functions.  The asctime_r() function does the same, but stores the
       string in a user-supplied buffer which should have room for at least
       26 bytes.

       The mktime() function converts a broken-down time structure,
       expressed as local time, to calendar time representation.  The
       function ignores the values supplied by the caller in the tm_wday and
       tm_yday fields.  The value specified in the tm_isdst field informs
       mktime() whether or not daylight saving time (DST) is in effect for
       the time supplied in the tm structure: a positive value means DST is
       in effect; zero means that DST is not in effect; and a negative value
       means that mktime() should (use timezone information and system
       databases to) attempt to determine whether DST is in effect at the
       specified time.

       The mktime() function modifies the fields of the tm structure as
       follows: tm_wday and tm_yday are set to values determined from the
       contents of the other fields; if structure members are outside their
       valid interval, they will be normalized (so that, for example, 40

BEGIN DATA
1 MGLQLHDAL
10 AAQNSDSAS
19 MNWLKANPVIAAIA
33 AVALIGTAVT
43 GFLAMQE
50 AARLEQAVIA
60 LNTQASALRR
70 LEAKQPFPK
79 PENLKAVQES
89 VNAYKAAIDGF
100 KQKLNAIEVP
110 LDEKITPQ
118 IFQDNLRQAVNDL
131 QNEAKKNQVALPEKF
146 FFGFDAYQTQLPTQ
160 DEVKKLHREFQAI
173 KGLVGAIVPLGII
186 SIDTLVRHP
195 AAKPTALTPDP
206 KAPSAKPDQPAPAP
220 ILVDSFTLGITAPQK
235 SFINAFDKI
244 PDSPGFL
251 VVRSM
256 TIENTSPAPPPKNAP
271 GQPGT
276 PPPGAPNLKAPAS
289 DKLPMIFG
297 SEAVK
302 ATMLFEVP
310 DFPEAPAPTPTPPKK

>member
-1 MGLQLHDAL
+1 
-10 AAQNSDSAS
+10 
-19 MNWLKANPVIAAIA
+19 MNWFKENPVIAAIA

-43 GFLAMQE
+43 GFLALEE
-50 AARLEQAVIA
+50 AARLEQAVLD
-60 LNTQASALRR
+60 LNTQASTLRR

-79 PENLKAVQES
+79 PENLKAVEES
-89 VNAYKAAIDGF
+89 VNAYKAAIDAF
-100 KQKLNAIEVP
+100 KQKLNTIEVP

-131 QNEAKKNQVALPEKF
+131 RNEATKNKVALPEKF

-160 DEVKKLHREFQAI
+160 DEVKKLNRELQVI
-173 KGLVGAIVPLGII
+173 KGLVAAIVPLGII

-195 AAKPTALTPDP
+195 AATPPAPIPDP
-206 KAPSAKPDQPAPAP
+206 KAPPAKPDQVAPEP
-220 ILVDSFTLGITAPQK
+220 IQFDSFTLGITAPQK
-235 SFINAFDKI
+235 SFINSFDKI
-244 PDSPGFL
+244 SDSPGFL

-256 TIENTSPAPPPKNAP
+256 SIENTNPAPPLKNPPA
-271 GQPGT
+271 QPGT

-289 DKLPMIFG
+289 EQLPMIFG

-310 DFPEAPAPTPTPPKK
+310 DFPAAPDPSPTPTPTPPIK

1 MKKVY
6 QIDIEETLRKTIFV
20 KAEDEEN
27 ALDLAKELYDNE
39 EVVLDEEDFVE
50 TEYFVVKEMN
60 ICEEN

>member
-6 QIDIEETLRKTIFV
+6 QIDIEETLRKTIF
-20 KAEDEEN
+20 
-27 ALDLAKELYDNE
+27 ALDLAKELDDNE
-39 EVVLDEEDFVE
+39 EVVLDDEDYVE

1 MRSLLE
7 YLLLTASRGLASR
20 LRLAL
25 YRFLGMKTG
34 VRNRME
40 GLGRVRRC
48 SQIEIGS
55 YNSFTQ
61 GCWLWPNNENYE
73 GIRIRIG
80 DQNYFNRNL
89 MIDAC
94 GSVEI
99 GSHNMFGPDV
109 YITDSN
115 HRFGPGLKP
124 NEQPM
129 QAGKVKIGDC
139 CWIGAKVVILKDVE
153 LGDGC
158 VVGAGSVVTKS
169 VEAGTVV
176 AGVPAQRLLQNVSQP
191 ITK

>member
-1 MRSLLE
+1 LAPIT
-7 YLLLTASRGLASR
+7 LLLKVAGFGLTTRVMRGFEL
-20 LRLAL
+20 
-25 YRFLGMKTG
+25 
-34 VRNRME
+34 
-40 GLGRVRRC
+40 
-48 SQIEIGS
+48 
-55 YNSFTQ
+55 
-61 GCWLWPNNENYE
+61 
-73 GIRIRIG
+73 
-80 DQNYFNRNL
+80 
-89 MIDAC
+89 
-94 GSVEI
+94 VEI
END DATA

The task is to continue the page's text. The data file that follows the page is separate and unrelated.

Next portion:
October is changed into 9 November); tm_isdst is set (regardless of
       its initial value) to a positive value or to 0, respectively, to
       indicate whether DST is or is not in effect at the specified time.
       Calling mktime() also sets the external variable tzname with
       information about the current timezone.

       If the specified broken-down time cannot be represented as calendar
       time (seconds since the Epoch), mktime() returns (time_t) -1 and does
       not alter the members of the broken-down time structure.

RETURN VALUE         top

       Each of these functions returns the value described, or NULL (-1 in
       case of mktime()) in case an error was detected.

CONFORMING TO         top

       POSIX.1-2001.  C89 and C99 specify asctime(), ctime(), gmtime(),